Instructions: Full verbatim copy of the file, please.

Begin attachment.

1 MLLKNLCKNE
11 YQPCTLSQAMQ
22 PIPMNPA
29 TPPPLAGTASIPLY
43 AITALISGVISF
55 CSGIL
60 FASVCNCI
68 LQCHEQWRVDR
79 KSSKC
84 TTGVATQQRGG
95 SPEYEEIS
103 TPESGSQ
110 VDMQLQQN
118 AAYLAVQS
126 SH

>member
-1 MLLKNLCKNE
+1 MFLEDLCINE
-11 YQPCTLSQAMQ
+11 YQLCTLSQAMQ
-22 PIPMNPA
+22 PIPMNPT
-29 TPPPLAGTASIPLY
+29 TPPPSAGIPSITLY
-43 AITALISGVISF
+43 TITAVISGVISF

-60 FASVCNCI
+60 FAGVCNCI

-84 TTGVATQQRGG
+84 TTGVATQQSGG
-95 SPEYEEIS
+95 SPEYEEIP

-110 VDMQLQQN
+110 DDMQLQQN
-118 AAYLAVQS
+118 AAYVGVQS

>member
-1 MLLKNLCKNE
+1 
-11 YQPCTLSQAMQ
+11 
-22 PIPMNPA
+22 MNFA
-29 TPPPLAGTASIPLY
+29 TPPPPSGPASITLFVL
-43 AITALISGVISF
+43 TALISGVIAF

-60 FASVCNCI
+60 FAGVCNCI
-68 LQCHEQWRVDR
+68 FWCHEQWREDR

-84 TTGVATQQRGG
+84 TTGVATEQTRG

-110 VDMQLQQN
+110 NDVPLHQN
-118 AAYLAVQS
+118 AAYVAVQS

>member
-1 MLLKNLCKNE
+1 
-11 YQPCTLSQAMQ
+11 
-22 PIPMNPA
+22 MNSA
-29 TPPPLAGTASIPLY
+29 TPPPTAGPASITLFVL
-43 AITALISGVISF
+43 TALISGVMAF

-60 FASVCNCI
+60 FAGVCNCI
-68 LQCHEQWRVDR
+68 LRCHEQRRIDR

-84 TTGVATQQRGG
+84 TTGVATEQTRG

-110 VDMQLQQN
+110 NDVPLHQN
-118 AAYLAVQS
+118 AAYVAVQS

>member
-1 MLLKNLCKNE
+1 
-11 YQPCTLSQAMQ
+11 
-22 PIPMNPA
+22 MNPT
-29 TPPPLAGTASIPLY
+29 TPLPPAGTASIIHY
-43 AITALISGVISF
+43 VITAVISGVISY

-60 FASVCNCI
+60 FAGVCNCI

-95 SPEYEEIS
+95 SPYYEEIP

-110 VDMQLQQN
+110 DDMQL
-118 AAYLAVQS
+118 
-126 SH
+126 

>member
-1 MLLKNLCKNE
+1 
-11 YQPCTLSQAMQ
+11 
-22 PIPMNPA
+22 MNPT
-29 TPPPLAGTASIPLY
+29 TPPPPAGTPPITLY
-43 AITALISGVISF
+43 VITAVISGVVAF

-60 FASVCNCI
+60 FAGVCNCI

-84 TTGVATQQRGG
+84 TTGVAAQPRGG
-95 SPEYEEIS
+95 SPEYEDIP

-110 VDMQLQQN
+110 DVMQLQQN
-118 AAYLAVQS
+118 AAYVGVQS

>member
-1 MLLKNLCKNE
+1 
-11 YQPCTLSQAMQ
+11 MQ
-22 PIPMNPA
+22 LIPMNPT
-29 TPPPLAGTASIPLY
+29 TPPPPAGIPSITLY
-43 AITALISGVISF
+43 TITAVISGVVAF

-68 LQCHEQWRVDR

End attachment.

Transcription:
1 MLLKNLCKNE
11 YQPCTLSQAMQ
22 PIPMNPA
29 TPPPLAGTASIPLY
43 AITALISGVISF
55 CSGIL
60 FASVCNCI
68 LQCHEQWRVDR
79 KSSKC
84 TTGVATQQRGG
95 SPEYEEIS
103 TPESGSQ
110 VDMQLQQN
118 AAYLAVQS
126 SH

>member
-1 MLLKNLCKNE
+1 MFLEDLCINE
-11 YQPCTLSQAMQ
+11 YQLCTLSQAMQ
-22 PIPMNPA
+22 PIPMNPT
-29 TPPPLAGTASIPLY
+29 TPPPSAGIPSITLY
-43 AITALISGVISF
+43 TITAVISGVISF

-60 FASVCNCI
+60 FAGVCNCI

-84 TTGVATQQRGG
+84 TTGVATQQSGG
-95 SPEYEEIS
+95 SPEYEEIP

-110 VDMQLQQN
+110 DDMQLQQN
-118 AAYLAVQS
+118 AAYVGVQS

>member
-1 MLLKNLCKNE
+1 
-11 YQPCTLSQAMQ
+11 
-22 PIPMNPA
+22 MNFA
-29 TPPPLAGTASIPLY
+29 TPPPPSGPASITLFVL
-43 AITALISGVISF
+43 TALISGVIAF

-60 FASVCNCI
+60 FAGVCNCI
-68 LQCHEQWRVDR
+68 FWCHEQWREDR

-84 TTGVATQQRGG
+84 TTGVATEQTRG

-110 VDMQLQQN
+110 NDVPLHQN
-118 AAYLAVQS
+118 AAYVAVQS

>member
-1 MLLKNLCKNE
+1 
-11 YQPCTLSQAMQ
+11 
-22 PIPMNPA
+22 MNSA
-29 TPPPLAGTASIPLY
+29 TPPPTAGPASITLFVL
-43 AITALISGVISF
+43 TALISGVMAF

-60 FASVCNCI
+60 FAGVCNCI
-68 LQCHEQWRVDR
+68 LRCHEQRRIDR

-84 TTGVATQQRGG
+84 TTGVATEQTRG

-110 VDMQLQQN
+110 NDVPLHQN
-118 AAYLAVQS
+118 AAYVAVQS

>member
-1 MLLKNLCKNE
+1 
-11 YQPCTLSQAMQ
+11 
-22 PIPMNPA
+22 MNPT
-29 TPPPLAGTASIPLY
+29 TPLPPAGTASIIHY
-43 AITALISGVISF
+43 VITAVISGVISY

-60 FASVCNCI
+60 FAGVCNCI

-95 SPEYEEIS
+95 SPYYEEIP

-110 VDMQLQQN
+110 DDMQL
-118 AAYLAVQS
+118 
-126 SH
+126 

>member
-1 MLLKNLCKNE
+1 
-11 YQPCTLSQAMQ
+11 
-22 PIPMNPA
+22 MNPT
-29 TPPPLAGTASIPLY
+29 TPPPPAGTPPITLY
-43 AITALISGVISF
+43 VITAVISGVVAF

-60 FASVCNCI
+60 FAGVCNCI

-84 TTGVATQQRGG
+84 TTGVAAQPRGG
-95 SPEYEEIS
+95 SPEYEDIP

-110 VDMQLQQN
+110 DVMQLQQN
-118 AAYLAVQS
+118 AAYVGVQS

>member
-1 MLLKNLCKNE
+1 
-11 YQPCTLSQAMQ
+11 MQ
-22 PIPMNPA
+22 LIPMNPT
-29 TPPPLAGTASIPLY
+29 TPPPPAGIPSITLY
-43 AITALISGVISF
+43 TITAVISGVVAF

-68 LQCHEQWRVDR